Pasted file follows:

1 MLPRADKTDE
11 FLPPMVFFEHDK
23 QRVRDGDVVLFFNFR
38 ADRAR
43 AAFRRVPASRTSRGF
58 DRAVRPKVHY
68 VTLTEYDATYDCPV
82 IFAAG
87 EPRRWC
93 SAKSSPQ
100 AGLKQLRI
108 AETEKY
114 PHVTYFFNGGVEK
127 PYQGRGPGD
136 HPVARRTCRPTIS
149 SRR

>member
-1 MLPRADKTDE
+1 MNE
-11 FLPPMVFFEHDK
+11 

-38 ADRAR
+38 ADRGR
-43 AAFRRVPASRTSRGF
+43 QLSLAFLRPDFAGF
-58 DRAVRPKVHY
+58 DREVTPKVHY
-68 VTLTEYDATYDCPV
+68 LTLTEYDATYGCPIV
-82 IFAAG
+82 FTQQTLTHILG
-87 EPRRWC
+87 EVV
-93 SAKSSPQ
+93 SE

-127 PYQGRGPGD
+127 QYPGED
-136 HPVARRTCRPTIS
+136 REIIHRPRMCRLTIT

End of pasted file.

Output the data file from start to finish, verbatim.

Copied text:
1 MLPRADKTDE
11 FLPPMVFFEHDK
23 QRVRDGDVVLFFNFR
38 ADRAR
43 AAFRRVPASRTSRGF
58 DRAVRPKVHY
68 VTLTEYDATYDCPV
82 IFAAG
87 EPRRWC
93 SAKSSPQ
100 AGLKQLRI
108 AETEKY
114 PHVTYFFNGGVEK
127 PYQGRGPGD
136 HPVARRTCRPTIS
149 SRR

>member
-1 MLPRADKTDE
+1 MNE
-11 FLPPMVFFEHDK
+11 

-38 ADRAR
+38 ADRGR
-43 AAFRRVPASRTSRGF
+43 QLSLAFLRPDFAGF
-58 DRAVRPKVHY
+58 DREVTPKVHY
-68 VTLTEYDATYDCPV
+68 LTLTEYDATYGCPIV
-82 IFAAG
+82 FTQQTLTHILG
-87 EPRRWC
+87 EVV
-93 SAKSSPQ
+93 SE

-127 PYQGRGPGD
+127 QYPGED
-136 HPVARRTCRPTIS
+136 REIIHRPRMCRLTIT